one of my ongoing interests with the diverse tracesproject has been the prevalence of public multilingualism on the island since the beginning of the 2000s. at first relatively restricted to the tapei MTR, now most public spaces in taiwan provide announcements in taiwanese mandarin, hoklo, hakka, and english. on the east coast taiwan railways trains, these announcements are joined by announcements in amis, an indigenous language listed on the unesco atlas of the world’s endangered languages. because education in mandarin is nearly universal in taiwan, multilingualism serves no purpose for navigating the train or MTR systems; rather, it communicates to listeners that these public amenities have adopted a stance of accommodation toward linguistic diversity. in other words, if public spaces previously hailed listeners as citizens of the republic of china, the MTR indexes the listener’s identity, defined by membership in a linguacultural community with equal rights to representation. because these announcements serve both a pedagogical and ideological function that continues under the past three years of the “blue,” or china leaning, administration, we might see these elements of a contemporary taiwanese soundscape as sounding a real shift in governmentality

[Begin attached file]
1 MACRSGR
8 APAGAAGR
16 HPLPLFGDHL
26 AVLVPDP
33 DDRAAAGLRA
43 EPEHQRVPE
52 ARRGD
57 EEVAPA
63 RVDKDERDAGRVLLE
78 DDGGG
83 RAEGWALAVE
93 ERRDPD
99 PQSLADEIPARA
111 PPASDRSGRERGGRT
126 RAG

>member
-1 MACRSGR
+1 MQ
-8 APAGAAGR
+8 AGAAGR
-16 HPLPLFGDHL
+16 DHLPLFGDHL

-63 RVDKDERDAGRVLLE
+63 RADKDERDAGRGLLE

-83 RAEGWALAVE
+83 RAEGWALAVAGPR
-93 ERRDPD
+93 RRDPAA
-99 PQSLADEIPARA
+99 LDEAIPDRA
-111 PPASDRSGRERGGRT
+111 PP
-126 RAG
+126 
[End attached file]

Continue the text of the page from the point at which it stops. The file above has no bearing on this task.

in this work, i am interested in exploring the way this shift in governmentality sounds (out / in) public spaces that are intimately connected to everyday life. how is the morning commute or longer travel–whether to home villages or as a tourist–interwoven with possible ways of being taiwanese articulated in public announcements and our engagement with them? to engage in this exploration, i employ loops and other devices to foreground the pressing quality of public multilingualism. sources for the work include field recordings from the taipei MTR, kaohsiung MTR, and taiwan railways stations and trains in taipei and on the east coast

public multilingualism: a work in progress